September 25, 2018

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Winnipeg a hotbed for film production

Record-setting amount of film and TV production in Manitoba

Always leave things as you would like to find them.

Outgoing Manitoba Film and Music CEO Carole Vivier evidently subscribes to that philosophy. Vivier, who announced earlier this week that she will retire in June 2019, will oversee a record-setting amount of film and TV production in the province during her final months on the job.

In 2017, Manitoba topped $173 million in film production, and the province is on track to repeat or surpass that in 2018, according to Nicole Matiation, executive director of On Screen Manitoba. “This year is looking very similar,” she said, adding the abundance of work is keeping Manitoba film crews hopping.

“People are moving between shows a lot and are in high demand,” she said.

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Always leave things as you would like to find them.

Outgoing Manitoba Film and Music CEO Carole Vivier evidently subscribes to that philosophy. Vivier, who announced earlier this week that she will retire in June 2019, will oversee a record-setting amount of film and TV production in the province during her final months on the job.

In 2017, Manitoba topped $173 million in film production, and the province is on track to repeat or surpass that in 2018, according to Nicole Matiation, executive director of On Screen Manitoba. "This year is looking very similar," she said, adding the abundance of work is keeping Manitoba film crews hopping.

"People are moving between shows a lot and are in high demand," she said.

So if you’re noticing a lot of film production trailers parked in your neighbourhood, they may have something to do with these projects:

Christopher Walken as Percy Schmeiser

Christopher Walken (right)  is in Winnipeg shooting a film about Saskatchewan farmer Percy Schmeiser’s battle with biotech giant Monsanto. (Nathan Denette / The Canadian Press files)

Christopher Walken (right) is in Winnipeg shooting a film about Saskatchewan farmer Percy Schmeiser’s battle with biotech giant Monsanto. (Nathan Denette / The Canadian Press files)

Yes, the Oscar-winning actor is in Winnipeg shooting a film about Saskatchewan farmer Percy Schmeiser’s battle with biotech giant Monsanto.

The production is tight-lipped about the film, which is titled Percy Vs. Goliath, according to the Director’s Guild of Canada website.

It started shooting this week under the direction of actor-filmmaker Clark Johnson (Homicide: Life on the Streets, The Wire) and is likely to stay in Winnipeg until early October... after the canola harvest.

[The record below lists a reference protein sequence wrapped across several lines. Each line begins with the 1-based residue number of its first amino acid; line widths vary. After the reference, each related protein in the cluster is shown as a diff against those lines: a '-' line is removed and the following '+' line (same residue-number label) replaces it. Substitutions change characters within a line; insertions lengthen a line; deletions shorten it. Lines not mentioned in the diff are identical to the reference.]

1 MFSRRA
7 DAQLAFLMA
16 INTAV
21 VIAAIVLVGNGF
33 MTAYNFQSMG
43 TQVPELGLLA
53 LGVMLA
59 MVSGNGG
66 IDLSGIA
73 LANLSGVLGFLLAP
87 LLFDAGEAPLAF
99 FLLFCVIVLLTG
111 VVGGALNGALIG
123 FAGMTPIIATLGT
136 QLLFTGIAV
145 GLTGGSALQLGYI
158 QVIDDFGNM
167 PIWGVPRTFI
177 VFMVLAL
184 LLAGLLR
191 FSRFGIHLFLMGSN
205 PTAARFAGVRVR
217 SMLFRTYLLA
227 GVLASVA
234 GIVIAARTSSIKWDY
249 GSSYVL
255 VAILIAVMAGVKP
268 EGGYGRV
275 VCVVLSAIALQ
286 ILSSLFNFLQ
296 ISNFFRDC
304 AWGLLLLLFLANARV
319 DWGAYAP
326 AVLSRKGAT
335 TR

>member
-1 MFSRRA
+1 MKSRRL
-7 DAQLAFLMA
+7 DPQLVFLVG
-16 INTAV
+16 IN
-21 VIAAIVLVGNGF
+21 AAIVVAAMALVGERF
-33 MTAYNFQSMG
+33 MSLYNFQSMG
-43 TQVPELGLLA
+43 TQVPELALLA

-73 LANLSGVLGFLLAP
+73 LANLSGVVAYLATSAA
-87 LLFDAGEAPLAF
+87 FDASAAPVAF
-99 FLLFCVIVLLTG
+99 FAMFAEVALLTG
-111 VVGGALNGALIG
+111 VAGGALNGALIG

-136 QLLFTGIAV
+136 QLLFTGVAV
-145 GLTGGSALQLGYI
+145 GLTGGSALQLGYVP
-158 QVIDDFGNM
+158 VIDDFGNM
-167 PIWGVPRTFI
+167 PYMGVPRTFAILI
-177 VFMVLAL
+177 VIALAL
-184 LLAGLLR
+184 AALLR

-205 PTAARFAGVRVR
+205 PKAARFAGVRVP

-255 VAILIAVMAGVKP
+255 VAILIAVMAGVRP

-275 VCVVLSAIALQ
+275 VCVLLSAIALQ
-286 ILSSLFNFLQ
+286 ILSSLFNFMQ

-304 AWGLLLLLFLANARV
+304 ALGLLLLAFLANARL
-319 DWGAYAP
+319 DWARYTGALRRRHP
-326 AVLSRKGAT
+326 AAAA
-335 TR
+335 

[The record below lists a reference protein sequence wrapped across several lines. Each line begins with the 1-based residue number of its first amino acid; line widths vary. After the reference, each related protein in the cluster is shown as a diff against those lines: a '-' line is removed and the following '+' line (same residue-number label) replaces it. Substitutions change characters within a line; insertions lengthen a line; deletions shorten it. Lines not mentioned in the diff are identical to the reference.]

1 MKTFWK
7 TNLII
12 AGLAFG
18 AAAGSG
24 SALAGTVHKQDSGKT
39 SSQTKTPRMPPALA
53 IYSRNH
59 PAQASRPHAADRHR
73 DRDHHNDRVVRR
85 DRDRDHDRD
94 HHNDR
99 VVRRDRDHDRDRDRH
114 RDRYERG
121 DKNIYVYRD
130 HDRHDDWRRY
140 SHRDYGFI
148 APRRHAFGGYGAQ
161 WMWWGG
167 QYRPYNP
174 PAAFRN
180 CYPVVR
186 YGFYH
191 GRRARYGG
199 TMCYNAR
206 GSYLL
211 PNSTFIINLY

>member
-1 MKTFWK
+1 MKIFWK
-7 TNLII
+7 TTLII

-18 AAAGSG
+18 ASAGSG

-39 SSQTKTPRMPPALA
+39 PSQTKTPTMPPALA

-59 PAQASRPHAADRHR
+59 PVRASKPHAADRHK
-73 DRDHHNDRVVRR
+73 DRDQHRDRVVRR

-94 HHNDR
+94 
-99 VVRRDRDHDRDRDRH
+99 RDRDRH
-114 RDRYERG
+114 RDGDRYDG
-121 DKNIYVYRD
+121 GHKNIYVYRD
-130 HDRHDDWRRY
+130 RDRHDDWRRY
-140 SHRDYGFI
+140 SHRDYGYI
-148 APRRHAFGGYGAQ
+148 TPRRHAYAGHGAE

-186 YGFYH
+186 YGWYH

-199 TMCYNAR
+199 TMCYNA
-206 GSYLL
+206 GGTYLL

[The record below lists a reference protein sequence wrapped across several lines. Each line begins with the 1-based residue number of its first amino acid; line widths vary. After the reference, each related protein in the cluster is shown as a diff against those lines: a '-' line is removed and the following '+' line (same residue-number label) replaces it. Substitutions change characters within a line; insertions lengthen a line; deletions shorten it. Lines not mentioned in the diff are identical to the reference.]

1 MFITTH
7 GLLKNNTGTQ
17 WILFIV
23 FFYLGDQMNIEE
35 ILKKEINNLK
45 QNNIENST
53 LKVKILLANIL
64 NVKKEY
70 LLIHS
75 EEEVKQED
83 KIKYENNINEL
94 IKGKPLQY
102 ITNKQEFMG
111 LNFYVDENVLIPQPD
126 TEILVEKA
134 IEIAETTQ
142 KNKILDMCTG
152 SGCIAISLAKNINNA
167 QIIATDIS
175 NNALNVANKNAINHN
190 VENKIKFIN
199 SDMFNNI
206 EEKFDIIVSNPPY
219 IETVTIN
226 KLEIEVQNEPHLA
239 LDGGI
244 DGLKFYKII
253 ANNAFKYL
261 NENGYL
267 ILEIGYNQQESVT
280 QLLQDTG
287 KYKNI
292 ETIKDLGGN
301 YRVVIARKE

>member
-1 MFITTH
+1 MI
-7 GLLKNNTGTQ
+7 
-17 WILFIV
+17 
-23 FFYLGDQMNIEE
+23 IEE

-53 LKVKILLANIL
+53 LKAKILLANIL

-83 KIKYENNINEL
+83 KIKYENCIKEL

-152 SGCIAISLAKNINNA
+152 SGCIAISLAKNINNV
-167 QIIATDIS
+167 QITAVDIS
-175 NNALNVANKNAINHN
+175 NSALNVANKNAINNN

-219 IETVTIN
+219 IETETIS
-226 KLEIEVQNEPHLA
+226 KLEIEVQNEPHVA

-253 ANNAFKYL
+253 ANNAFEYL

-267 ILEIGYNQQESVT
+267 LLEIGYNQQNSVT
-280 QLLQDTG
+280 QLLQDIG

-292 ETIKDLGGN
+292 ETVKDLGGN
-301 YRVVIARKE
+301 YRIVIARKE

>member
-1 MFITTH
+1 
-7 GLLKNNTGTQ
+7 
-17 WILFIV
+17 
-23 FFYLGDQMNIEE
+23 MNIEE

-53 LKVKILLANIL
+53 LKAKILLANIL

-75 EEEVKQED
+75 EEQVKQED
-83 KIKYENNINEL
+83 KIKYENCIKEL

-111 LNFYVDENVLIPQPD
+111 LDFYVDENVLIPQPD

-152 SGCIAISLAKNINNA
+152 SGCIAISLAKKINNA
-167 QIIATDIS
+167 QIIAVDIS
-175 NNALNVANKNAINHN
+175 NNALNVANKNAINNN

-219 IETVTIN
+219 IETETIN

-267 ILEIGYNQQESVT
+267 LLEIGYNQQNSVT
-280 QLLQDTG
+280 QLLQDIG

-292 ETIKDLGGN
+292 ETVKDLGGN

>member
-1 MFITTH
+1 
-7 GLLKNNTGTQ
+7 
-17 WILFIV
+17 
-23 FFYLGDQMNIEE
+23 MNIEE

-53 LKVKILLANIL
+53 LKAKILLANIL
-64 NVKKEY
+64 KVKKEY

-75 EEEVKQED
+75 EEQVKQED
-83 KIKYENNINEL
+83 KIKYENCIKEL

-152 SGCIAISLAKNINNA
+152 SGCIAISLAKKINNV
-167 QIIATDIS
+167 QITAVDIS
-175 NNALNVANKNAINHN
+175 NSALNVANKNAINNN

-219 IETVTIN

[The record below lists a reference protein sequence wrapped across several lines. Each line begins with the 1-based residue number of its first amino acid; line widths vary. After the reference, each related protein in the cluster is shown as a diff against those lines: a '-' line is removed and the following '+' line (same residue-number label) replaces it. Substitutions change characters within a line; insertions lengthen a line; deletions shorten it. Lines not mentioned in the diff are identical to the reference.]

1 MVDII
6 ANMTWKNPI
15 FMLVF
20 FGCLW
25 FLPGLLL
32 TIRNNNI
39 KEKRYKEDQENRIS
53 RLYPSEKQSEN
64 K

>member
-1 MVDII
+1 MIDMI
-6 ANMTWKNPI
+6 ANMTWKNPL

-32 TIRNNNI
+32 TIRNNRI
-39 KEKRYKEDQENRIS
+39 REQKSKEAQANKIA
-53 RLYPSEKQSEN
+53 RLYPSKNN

A Dog Re-Purposed

A Dog’s Journey, a sequel to the Manitoba-lensed hit A Dog’s Purpose, is shooting with the star of the original film, Dennis Quaid, as well as Marg Helgenberger (CSI) and Asian-Canadian star Henry Lau.

Notably, Betty Gilpin, best known from the Netflix series GLOW, has returned after being in town earlier this summer shooting The Grudge, a Sony studio reboot of the horror franchise. (While talking with Stephen Colbert on The Late Show, Gilpin told a hilarious story about an astrologer telling her she was a "ghost portal," a cause for some distress since she stayed at the "haunted" Fort Garry Hotel during that shoot.)

Taking over from director Lasse Hallström for the sequel is multiple-Emmy winning director Gail Mancuso (Modern Family). The film is scheduled to shoot into October.

Striking the set

After years of effort, the Danny Schur-Rick Chafe-penned stage musical Strike! is finally in production as a film, directed by Robert Adetuyi (Stomp the Yard) and starring seasoned pro Gregg Henry as Mike Sokolowski.

Using the Exchange District locations that witnessed the original events of the Winnipeg General Strike, the film is due to be released next year, the centenary of the historically momentous strike.

TV handles the Truth

Peter Mooney and Kristen Kreuk star in Burden of Truth, which is shooting its second season in southern Manitoba. (CBC)

Peter Mooney and Kristen Kreuk star in Burden of Truth, which is shooting its second season in southern Manitoba. (CBC)

The second season of the CBC series Burden of Truth is filming, mostly in Selkirk, until mid-September.

Kristen Kreuk stars as a big-city lawyer obliged to return to her small hometown, which presents her with professional challenges she didn’t anticipate.

Besides its CBC run, Burden of Truth, produced by Manitoba-based Eagle Vision Inc., was picked up by the U.S. network the CW, which showed the series in this summer, and by Universal TV in the United Kingdom.

Even more coming

Winnipeg will see even more production next year with the announcement of a busy Los Angeles-based production company, The Cartel, officially opening a new division in Winnipeg as of Sept. 1.

According to the Hollywood Reporter, Cartel Pictures Canada will focus on producing, financing and developing TV movies, indie films and TV series, all taking advantage of Manitoba’s competitive tax credits and a low Canadian dollar to minimize production costs.

"Our goal is to be producing a minimum of 20 projects next year, with around eight to 10 in Winnipeg," Cartel partner Eric Woods said in a statement.

The company has staked out a specialty in Hallmark movies, shooting four in Winnipeg last year, including Christmas Connection, One Winter Weekend, Love in Design and most recently, Under the Autumn Moon.

The company is producing two more Hallmark movies this year (apparently including one titled A Shoe Addict’s Christmas), and will be producing three indie films before the end of 2018, according to the Hollywood Reporter.

randall.king@freepress.mb.ca Twitter: @FreepKing

Randall King

Randall King
Reporter

In a way, Randall King was born into the entertainment beat.

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